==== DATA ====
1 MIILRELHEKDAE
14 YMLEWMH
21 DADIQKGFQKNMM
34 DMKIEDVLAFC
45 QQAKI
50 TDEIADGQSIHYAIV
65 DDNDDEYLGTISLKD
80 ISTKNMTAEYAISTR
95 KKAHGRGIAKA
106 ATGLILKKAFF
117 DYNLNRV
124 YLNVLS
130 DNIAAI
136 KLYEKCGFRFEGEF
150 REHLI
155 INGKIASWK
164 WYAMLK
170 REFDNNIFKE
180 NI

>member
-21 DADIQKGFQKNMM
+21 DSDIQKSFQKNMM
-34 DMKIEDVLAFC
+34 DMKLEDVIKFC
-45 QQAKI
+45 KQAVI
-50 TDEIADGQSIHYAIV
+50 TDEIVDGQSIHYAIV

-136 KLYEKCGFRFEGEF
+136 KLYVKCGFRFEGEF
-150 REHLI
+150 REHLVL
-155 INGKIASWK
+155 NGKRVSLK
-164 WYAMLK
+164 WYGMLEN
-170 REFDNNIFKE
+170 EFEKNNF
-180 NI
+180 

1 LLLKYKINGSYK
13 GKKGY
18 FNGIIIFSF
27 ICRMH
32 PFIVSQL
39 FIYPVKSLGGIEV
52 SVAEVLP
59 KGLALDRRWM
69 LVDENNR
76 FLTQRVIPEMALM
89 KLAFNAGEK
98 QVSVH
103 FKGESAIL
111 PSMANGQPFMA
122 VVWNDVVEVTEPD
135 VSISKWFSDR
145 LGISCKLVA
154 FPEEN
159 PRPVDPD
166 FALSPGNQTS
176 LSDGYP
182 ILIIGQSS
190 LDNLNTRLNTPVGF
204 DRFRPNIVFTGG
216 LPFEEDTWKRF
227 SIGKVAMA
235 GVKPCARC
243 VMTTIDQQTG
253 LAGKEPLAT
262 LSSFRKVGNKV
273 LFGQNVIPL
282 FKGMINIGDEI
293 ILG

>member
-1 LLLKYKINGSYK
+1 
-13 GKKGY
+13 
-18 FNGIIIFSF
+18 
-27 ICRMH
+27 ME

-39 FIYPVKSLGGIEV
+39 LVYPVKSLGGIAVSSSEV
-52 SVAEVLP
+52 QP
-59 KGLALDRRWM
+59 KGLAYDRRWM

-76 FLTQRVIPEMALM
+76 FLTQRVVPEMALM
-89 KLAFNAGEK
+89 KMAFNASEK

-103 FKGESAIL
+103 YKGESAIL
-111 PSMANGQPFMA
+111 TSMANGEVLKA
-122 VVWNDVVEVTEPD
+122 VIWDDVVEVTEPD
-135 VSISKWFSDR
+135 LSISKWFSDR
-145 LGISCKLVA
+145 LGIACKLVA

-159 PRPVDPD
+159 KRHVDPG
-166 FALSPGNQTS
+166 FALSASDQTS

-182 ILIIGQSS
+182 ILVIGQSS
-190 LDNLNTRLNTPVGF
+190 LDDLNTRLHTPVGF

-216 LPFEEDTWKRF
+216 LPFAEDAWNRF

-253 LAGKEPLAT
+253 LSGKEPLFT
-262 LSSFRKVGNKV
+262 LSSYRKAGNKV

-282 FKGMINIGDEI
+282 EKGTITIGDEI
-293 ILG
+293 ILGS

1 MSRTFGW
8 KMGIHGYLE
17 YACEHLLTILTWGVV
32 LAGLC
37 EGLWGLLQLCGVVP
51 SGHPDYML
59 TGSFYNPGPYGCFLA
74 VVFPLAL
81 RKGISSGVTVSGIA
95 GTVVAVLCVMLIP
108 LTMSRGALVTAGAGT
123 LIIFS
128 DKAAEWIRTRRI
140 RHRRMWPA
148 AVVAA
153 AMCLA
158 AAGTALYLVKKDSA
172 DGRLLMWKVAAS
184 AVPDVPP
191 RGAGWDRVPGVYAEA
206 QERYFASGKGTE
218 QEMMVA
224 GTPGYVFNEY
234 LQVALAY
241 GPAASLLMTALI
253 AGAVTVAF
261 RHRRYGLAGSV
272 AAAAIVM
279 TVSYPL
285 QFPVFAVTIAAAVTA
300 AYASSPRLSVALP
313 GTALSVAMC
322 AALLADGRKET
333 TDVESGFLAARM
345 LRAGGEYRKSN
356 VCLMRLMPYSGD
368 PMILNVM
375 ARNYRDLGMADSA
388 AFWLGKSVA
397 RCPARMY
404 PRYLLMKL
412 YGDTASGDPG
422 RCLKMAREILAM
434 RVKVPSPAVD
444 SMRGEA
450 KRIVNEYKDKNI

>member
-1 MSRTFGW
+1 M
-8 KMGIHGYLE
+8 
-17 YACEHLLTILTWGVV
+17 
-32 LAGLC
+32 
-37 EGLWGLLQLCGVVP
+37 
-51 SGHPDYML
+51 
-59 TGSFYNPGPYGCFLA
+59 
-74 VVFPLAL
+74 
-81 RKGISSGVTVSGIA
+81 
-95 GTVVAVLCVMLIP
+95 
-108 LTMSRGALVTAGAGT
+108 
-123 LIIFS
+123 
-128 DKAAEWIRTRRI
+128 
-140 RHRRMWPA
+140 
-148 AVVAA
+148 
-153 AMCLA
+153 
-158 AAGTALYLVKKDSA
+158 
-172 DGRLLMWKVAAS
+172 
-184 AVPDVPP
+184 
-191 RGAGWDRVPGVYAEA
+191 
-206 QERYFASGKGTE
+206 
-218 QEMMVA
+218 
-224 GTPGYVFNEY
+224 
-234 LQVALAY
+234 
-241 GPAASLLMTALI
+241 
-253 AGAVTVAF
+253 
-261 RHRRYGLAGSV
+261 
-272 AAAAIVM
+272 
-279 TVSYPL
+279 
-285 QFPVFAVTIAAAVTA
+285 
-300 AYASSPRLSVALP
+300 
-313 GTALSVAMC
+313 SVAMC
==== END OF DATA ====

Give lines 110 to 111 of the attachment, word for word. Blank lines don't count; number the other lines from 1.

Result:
+190 LDDLNTRLHTPVGF

-216 LPFEEDTWKRF